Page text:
Retailers Say Small Businesses Are Hardest Hit by Rising Credit Card Swipe Fees

May 4, 2022 – NRF – The National Retail Federation and a group of small retailers told Congress today small businesses are the hardest hit by high credit card “swipe” fees that are driving up inflation and that they want to see more competition in the payments market.

“Ongoing and unwarranted increases in swipe fees are especially damaging to small retailers,” NRF Chief Administrative Officer and General Counsel Stephanie Martz said. “We have heard many stories from small retailers about the extreme challenges posed by the current payments system and Visa and Mastercard’s continuing monopoly. It is small retailers who are calling for swipe fee reform more than any other segment of our industry. They pay the highest swipe fees and have the fewest resources to fight back against global credit card networks and Wall Street banks. They want the card industry to compete the same as they do.”

Martz’s comments came in a letter to the Senate Judiciary Committee, which is holding a hearing today on “Excessive Swipe Fees and Barriers to Competition in the Credit and Debit Card Systems.” The hearing is being held after Visa and Mastercard last month imposed a $1.2 billion increase in swipe fees even though Chairman Richard J. Durbin, D-Ill., joined with Senator Roger Marshall, R-Kan.; Representative Beth Van Duyne, R-Texas, and Representative Peter Welch, D-Vt., in asking Visa and Mastercard to withdraw the increase. The lawmakers said the hike would “undoubtedly increase the already high costs consumers are facing and add to inflationary pressure.”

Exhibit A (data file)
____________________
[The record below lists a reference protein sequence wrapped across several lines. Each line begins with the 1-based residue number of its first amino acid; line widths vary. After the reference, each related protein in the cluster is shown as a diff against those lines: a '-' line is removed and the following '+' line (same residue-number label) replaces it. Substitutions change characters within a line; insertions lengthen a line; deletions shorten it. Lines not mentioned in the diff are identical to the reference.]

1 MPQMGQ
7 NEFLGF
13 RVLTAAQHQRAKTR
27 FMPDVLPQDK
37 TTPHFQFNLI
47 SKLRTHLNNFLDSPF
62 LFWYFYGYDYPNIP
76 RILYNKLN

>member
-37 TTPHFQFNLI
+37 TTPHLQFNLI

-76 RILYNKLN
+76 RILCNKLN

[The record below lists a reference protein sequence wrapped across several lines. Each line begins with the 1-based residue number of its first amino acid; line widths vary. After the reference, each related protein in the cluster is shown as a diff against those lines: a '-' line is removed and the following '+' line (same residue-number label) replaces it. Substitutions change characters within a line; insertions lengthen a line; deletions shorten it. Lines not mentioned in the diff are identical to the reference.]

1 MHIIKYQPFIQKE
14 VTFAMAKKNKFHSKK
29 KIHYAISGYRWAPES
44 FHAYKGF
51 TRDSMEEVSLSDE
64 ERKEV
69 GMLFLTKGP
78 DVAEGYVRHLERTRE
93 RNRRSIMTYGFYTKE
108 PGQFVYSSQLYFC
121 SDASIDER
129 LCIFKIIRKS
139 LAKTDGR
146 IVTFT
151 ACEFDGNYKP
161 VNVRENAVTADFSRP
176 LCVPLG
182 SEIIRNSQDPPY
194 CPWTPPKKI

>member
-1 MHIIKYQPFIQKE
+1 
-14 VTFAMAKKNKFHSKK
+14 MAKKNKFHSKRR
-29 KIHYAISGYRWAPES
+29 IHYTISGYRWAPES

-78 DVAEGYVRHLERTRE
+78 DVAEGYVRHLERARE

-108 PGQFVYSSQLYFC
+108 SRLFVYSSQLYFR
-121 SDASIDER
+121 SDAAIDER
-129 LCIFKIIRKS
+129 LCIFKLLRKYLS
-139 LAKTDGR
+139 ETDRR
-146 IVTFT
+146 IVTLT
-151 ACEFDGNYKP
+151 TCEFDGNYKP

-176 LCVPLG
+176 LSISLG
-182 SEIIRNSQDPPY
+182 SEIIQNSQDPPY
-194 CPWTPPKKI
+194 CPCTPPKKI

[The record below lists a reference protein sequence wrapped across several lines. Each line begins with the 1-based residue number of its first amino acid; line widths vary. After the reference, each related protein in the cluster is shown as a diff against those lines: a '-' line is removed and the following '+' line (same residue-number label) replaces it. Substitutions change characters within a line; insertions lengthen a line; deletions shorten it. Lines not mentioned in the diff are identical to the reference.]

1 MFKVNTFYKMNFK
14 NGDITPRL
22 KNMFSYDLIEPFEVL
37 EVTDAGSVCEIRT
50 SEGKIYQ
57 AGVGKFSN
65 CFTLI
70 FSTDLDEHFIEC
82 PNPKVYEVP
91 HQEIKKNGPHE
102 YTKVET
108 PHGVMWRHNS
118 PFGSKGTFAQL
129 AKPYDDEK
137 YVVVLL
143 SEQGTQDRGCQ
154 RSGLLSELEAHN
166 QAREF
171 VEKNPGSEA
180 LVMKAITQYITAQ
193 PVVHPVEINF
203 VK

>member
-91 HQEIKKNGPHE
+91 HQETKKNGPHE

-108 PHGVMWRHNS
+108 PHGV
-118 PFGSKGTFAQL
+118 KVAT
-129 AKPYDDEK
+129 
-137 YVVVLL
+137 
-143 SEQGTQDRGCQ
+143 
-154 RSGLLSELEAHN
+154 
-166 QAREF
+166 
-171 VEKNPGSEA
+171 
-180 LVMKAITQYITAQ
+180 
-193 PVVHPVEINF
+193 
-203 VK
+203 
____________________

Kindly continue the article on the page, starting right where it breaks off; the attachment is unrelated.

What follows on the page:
“At a time when retailers of all sizes are facing supply chain disruptions, labor shortages and rampant inflation in a still-recovering economy, the dramatic increase in swipe fees and the lack of competition in the U.S. payments system require close examination by Congress,” Martz said. “Lack of competition is why swipe fees keep rising, and it is necessary that Congress demand answers.”

Martz said Visa and Mastercard, which control 80 percent of the U.S. credit card market, centrally price-fix the swipe fees charged by banks that issue their cards even though many legal experts say the practice violates federal antitrust law. The two networks don’t allow their credit cards to be processed over competing independent networks that could do the job more securely and at lower cost. In addition, recent rule changes would put financial pressure on merchants to use proprietary services from the two even if they prefer to use services from competitors.

While swipe fees for Visa and Mastercard credit cards average 2.22 percent of the transaction, they can be far higher for small merchants because they are based, in part, on transaction volume. Small retailers with a few dozen transactions a day pay a higher rate than national retailers with millions of transactions. Fees are also higher for e-commerce transactions, which have become increasingly important to small retailers because of the shift to more online shopping since the beginning of the pandemic.

Regardless of size, the fees are most merchants’ highest operating cost after labor and drive up consumer prices, amounting to more than $700 a year for the average American family. As a percentage of the transaction, they go up as prices go up, creating a multiplier effect for already-soaring inflation.

Swipe fees have been climbing for years, and the amount charged for Visa and Mastercard credit cards reached a record high of $77.5 billion in 2021, up 26 percent in one year alone and up 180 percent over the previous decade, according to the Nilson Report. Swipe fees for all types and brands of cards totaled $137.8 billion last year, more than double over 10 years, according to Nilson.

Read more at NRF.